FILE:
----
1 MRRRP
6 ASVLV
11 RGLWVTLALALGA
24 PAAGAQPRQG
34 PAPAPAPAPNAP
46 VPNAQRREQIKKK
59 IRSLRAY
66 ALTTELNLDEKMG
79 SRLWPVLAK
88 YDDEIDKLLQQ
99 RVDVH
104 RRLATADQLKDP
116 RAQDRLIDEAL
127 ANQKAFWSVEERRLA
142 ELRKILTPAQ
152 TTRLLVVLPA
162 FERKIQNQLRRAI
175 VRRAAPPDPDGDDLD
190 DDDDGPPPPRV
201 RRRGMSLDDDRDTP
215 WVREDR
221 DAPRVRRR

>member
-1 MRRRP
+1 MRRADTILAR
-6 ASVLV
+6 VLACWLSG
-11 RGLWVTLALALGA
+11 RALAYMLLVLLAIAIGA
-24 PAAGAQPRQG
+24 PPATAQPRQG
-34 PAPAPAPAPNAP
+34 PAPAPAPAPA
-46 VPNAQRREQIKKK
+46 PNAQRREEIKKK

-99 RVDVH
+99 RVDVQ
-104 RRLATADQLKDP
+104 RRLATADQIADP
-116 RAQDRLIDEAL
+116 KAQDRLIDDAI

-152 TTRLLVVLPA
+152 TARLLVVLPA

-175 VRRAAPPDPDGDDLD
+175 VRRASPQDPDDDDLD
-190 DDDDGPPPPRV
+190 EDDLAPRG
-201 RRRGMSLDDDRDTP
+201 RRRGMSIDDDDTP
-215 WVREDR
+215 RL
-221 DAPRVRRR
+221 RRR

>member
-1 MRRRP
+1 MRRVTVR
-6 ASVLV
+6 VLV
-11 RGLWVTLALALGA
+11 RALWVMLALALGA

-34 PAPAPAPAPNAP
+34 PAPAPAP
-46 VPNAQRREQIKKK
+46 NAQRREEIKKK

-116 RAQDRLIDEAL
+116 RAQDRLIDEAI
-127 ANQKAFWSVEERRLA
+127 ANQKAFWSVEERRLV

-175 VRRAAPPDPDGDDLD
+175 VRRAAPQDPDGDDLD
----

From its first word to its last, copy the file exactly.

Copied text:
1 MRRRP
6 ASVLV
11 RGLWVTLALALGA
24 PAAGAQPRQG
34 PAPAPAPAPNAP
46 VPNAQRREQIKKK
59 IRSLRAY
66 ALTTELNLDEKMG
79 SRLWPVLAK
88 YDDEIDKLLQQ
99 RVDVH
104 RRLATADQLKDP
116 RAQDRLIDEAL
127 ANQKAFWSVEERRLA
142 ELRKILTPAQ
152 TTRLLVVLPA
162 FERKIQNQLRRAI
175 VRRAAPPDPDGDDLD
190 DDDDGPPPPRV
201 RRRGMSLDDDRDTP
215 WVREDR
221 DAPRVRRR

>member
-1 MRRRP
+1 MRRADTILAR
-6 ASVLV
+6 VLACWLSG
-11 RGLWVTLALALGA
+11 RALAYMLLVLLAIAIGA
-24 PAAGAQPRQG
+24 PPATAQPRQG
-34 PAPAPAPAPNAP
+34 PAPAPAPAPA
-46 VPNAQRREQIKKK
+46 PNAQRREEIKKK

-99 RVDVH
+99 RVDVQ
-104 RRLATADQLKDP
+104 RRLATADQIADP
-116 RAQDRLIDEAL
+116 KAQDRLIDDAI

-152 TTRLLVVLPA
+152 TARLLVVLPA

-175 VRRAAPPDPDGDDLD
+175 VRRASPQDPDDDDLD
-190 DDDDGPPPPRV
+190 EDDLAPRG
-201 RRRGMSLDDDRDTP
+201 RRRGMSIDDDDTP
-215 WVREDR
+215 RL
-221 DAPRVRRR
+221 RRR

>member
-1 MRRRP
+1 MRRVTVR
-6 ASVLV
+6 VLV
-11 RGLWVTLALALGA
+11 RALWVMLALALGA

-34 PAPAPAPAPNAP
+34 PAPAPAP
-46 VPNAQRREQIKKK
+46 NAQRREEIKKK

-116 RAQDRLIDEAL
+116 RAQDRLIDEAI
-127 ANQKAFWSVEERRLA
+127 ANQKAFWSVEERRLV

-175 VRRAAPPDPDGDDLD
+175 VRRAAPQDPDGDDLD